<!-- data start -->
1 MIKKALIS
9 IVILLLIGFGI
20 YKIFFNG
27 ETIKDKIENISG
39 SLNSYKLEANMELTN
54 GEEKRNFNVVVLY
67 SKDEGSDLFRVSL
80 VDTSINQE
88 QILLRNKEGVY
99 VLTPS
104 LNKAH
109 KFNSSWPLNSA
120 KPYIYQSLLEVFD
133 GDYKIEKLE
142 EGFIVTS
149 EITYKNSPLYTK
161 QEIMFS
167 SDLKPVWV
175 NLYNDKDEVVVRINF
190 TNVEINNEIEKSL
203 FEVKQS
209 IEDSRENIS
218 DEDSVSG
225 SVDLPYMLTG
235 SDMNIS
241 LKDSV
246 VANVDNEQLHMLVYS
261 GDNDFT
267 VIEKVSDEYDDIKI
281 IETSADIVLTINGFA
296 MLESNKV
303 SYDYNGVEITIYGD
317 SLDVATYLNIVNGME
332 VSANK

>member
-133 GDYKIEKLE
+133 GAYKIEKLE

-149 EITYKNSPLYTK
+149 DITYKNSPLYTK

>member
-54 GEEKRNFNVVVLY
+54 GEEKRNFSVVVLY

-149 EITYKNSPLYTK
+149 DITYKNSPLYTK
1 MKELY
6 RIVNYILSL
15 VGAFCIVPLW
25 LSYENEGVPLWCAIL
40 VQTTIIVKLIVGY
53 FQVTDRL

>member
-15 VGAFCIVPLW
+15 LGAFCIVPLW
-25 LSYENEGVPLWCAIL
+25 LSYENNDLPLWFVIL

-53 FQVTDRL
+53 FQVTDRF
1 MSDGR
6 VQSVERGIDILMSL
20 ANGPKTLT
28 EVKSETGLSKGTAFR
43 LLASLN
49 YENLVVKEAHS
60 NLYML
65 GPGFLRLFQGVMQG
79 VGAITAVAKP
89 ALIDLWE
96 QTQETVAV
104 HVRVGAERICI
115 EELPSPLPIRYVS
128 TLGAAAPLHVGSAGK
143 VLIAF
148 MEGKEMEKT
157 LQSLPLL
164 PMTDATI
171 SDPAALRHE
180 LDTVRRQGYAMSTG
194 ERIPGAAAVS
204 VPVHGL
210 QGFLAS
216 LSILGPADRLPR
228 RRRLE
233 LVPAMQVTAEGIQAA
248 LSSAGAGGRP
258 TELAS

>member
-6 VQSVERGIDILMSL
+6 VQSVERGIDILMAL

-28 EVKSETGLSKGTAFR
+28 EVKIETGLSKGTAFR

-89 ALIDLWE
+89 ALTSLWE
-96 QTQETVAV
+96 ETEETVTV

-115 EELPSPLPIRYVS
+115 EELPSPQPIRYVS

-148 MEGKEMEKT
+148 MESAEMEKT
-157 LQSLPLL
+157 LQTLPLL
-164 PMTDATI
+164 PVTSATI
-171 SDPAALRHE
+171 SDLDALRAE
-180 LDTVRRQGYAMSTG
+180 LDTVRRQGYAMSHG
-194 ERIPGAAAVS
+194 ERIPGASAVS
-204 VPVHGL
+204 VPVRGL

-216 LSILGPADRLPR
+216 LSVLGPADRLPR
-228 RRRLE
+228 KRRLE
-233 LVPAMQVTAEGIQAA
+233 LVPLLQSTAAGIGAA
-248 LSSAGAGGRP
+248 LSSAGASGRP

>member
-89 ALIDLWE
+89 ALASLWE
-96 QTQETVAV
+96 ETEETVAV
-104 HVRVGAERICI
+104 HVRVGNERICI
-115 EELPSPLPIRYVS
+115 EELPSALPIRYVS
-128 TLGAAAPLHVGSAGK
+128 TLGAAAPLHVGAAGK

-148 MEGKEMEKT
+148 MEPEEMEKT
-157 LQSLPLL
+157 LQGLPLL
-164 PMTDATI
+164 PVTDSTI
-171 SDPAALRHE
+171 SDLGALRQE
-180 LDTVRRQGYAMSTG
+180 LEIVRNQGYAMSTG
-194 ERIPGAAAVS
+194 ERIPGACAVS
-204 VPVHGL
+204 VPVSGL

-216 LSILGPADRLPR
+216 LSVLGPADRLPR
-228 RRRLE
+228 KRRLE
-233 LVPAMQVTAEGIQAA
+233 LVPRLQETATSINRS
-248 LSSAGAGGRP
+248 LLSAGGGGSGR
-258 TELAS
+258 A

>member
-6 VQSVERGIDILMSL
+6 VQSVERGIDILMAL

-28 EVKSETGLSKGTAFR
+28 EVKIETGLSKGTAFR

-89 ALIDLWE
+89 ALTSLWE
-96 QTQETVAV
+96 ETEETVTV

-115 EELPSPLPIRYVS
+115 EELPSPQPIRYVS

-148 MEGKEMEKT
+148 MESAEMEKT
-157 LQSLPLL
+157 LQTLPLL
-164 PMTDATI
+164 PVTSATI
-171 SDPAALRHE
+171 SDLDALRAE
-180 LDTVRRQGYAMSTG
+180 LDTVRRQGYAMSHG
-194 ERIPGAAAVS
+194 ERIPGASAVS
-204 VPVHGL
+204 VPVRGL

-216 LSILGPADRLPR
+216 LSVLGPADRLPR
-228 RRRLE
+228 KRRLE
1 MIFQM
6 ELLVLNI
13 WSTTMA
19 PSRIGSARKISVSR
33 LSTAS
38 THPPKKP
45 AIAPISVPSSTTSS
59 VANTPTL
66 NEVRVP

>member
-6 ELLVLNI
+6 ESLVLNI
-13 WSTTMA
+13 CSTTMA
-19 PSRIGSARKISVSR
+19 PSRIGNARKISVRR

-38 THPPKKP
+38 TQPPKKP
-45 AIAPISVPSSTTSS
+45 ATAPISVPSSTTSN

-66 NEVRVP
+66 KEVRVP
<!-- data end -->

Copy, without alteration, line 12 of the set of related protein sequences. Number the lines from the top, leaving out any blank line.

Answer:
109 KFNSSWPLNSA